“We did a lot of model development and did weekly model reviews with our entire supply base,” she explains. “From a manufacturing perspective, we did a series of virtual builds working with our component suppliers and our manufacturing supplier, BAE Systems.”
Hasse adds, “We proceeded to build prototype vehicles and put them on essentially a four-post [road simulator] to do an accelerated lifecycle test—assimilating the type of terrain in the durability testing that the vehicles will undergo. And then we built an actual running chassis and put it through reliability and performance testing at our test track facilities.”
So far, the Lockheed JLTV has gone through 180,000 test miles, both virtually and on test tracks.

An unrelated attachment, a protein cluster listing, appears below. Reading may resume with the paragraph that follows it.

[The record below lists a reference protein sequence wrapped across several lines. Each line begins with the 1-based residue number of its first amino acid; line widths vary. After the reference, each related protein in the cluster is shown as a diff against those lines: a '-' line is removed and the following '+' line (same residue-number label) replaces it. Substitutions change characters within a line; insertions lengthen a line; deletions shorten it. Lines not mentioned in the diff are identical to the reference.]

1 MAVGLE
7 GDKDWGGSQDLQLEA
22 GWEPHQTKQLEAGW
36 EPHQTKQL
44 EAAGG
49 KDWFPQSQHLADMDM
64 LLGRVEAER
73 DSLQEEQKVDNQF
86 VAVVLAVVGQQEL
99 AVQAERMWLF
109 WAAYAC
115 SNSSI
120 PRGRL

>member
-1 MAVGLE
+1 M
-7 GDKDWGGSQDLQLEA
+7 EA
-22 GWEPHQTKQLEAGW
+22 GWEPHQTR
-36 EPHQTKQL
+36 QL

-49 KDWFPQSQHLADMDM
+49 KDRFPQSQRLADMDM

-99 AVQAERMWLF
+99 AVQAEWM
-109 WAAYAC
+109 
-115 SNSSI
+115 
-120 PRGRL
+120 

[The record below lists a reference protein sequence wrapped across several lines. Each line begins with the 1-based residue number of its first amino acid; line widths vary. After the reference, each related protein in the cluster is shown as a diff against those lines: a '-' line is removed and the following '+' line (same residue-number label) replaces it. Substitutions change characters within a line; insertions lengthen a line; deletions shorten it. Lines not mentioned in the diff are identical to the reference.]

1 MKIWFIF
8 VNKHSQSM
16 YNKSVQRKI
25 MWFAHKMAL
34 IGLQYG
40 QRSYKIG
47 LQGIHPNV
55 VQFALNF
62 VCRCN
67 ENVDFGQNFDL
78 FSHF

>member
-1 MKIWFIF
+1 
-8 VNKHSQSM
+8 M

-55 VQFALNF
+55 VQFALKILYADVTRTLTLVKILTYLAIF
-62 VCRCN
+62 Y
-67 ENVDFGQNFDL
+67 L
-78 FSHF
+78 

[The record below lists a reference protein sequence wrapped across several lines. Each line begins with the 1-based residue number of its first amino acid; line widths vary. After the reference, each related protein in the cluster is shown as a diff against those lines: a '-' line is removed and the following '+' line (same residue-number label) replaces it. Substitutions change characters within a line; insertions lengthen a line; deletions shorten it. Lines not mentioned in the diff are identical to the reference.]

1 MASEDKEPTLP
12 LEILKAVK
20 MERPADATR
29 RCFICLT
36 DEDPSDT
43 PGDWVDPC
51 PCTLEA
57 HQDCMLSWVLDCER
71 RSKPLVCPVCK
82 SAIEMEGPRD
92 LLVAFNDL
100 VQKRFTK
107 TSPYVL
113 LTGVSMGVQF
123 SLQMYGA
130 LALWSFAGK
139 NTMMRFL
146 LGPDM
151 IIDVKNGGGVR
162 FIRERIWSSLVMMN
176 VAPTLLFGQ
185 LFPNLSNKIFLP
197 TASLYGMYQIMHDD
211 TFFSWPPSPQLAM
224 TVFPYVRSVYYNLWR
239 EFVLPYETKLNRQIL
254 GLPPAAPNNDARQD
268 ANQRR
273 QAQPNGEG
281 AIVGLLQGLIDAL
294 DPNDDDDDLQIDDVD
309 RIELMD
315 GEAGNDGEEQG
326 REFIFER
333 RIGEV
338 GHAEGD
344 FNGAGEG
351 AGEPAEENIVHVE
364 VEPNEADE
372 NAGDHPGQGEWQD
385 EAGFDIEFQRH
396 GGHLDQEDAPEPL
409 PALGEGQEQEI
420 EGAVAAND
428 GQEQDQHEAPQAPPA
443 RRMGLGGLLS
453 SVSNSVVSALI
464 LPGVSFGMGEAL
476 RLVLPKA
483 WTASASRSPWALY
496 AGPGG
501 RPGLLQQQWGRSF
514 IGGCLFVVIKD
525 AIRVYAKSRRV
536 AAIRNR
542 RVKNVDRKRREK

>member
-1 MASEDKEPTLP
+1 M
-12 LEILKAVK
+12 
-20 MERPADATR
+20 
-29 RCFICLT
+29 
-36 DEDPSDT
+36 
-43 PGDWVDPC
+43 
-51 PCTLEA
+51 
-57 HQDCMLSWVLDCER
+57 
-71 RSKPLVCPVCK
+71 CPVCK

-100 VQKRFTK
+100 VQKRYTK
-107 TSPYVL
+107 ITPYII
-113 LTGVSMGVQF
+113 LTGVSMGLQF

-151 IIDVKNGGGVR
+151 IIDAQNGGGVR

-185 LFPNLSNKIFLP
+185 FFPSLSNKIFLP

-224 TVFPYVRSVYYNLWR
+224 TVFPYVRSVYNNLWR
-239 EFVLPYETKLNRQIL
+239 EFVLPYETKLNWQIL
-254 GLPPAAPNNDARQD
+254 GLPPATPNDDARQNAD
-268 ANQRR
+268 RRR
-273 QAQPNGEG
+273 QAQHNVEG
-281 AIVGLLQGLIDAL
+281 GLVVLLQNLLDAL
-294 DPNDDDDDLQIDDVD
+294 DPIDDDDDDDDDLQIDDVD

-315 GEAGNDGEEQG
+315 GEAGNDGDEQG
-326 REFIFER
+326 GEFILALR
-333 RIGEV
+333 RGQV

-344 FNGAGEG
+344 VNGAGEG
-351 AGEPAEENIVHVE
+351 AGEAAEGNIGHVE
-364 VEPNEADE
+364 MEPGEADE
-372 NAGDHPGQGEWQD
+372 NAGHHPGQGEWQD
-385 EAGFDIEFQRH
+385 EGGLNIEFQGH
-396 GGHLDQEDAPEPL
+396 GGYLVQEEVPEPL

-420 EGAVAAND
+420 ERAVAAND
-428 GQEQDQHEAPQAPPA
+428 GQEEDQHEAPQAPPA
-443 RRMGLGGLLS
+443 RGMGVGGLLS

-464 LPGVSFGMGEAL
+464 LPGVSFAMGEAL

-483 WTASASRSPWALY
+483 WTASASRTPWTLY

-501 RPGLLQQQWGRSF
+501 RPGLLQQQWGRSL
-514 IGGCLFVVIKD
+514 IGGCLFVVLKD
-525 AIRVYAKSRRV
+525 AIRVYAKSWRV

“We did a tremendous amount of work virtually because frankly it’s expensive to build hardware,” she says. “We took advantage of technology and virtual tools to do the design and assembly before we shelled out the cash to buy the hardware and integrate it.”
This approach helped Lockheed anticipate and fix possible issues before the
prototypes were tested by the government, and long before, if the military selects the Lockheed solution, the vehicles enter full-scale production.
“We’ve always kept in mind we’re not in this for 22 trucks, we’re in this for 50,000 trucks,” Hasse says.
Large volume truck production is a way of life for AM General, the third JLTV
competitor. For the past three decades, the company has built approximately 300,000 Humvees in various configurations. The company is competing for the JLTV contract with its Blast Resistant-Vehicle Off road (BRV-O) with a “Semi-Active Suspension” (SAS), which utilizes an autonomous electronically controlled fluid-strut damping system.